are meeting and becoming a mighty flood of spirit and renewal.”

4. The complexity of the present world is shattering expectations in every
arena, most especially, in the geography of the soul. Lost as we all are, we
can understand why some retreat into fundamentalisms that provide archaic
certainties, holding houses of containment before the onrush of new
realities. Others wander in a spiritual void, overwhelmed by the loss of all
pattern, looking to material accomplishments to replace the loss of essence.
Still others flee into “replacement strategies”– psychotherapy, drugs, sex,
growth seminars, travel. In each case, mind and body are at the end of their
tether, swung out into vertigo over the abyss of Being. And yet the yearning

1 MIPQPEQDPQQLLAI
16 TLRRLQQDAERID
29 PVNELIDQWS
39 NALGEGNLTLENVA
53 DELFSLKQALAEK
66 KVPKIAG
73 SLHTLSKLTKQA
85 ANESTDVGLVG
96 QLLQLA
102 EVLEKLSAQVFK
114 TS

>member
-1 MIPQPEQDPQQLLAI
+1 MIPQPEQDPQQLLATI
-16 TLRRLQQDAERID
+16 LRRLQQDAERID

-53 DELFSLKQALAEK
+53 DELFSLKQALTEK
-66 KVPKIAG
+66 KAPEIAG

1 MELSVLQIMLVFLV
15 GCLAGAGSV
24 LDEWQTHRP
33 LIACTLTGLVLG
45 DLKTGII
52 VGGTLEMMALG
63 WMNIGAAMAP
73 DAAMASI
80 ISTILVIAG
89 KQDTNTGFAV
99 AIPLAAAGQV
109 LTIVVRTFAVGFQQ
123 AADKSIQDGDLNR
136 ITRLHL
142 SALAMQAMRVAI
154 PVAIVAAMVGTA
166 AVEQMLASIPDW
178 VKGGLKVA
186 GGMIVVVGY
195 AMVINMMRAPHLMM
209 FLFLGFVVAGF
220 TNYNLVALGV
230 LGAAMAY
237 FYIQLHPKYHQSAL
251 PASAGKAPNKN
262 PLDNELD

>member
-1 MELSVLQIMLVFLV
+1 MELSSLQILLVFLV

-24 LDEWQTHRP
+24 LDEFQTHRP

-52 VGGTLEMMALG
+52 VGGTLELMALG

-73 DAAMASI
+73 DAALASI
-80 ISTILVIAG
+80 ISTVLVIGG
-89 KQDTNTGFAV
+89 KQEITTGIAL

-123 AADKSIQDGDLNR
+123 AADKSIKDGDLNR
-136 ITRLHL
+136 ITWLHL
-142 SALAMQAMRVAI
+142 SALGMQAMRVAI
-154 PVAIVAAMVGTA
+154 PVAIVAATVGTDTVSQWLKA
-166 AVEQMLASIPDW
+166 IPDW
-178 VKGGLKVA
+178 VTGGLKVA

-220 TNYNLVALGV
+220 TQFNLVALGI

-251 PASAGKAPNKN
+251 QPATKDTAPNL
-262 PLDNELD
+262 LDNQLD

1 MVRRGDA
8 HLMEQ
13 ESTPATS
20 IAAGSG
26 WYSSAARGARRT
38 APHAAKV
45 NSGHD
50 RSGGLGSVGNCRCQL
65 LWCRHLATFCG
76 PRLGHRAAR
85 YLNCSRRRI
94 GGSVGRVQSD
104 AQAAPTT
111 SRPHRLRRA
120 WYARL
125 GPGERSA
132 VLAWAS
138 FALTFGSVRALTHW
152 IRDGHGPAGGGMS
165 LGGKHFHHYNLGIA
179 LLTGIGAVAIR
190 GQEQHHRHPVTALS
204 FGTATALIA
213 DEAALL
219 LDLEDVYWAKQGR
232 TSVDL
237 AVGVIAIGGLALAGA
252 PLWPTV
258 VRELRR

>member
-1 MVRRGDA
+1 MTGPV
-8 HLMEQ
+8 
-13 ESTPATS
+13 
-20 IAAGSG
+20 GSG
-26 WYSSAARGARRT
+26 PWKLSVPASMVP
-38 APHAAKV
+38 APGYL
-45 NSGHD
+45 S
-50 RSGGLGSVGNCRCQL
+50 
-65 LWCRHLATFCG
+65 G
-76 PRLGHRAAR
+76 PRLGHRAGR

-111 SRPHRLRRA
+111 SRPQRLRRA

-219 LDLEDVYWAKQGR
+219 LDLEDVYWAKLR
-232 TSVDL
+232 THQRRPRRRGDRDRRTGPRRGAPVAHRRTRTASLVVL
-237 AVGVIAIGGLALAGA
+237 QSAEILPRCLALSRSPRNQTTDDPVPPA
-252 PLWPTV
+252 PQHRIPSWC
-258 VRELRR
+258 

for personal experience of the divine reality has never been greater.

5. As Martin Buber taught us, “I” attends to “Thou” much more than “I”
attends to itself. When you get beneath the surface crust of everyday
consciousness, and past the sensory, psychological and even mythic and
symbolic levels of the ecology of inner space, you discover the depths
beyond depths, and, with it, peace, serenity joy — no separations, but also
a transcendent grace and even high creativity. It is not just the mystics,
but the high creatives (some of whom are scientists) who report that in the
throes of creative experience, feel themselves aligned, guided, allied by a
power that is beyond or deep within themselves. This power is felt as
spiritual reality, a vision, an inward voice, an invisible life’s companion,
and became a formidable motivation for a quest for truth and discovery. One
cannot just reduce these experiences to brain secretions and happy neural
chemistries. There is more to us than that. We inhabit the Universe, but the
Universe, with its vast domain of intelligence and inspiration also inhabits
us! In certain states of consciousness and explorations we tap into its
myriad resources.

6. The issue of where this is all coming from has ancient roots. St. Francis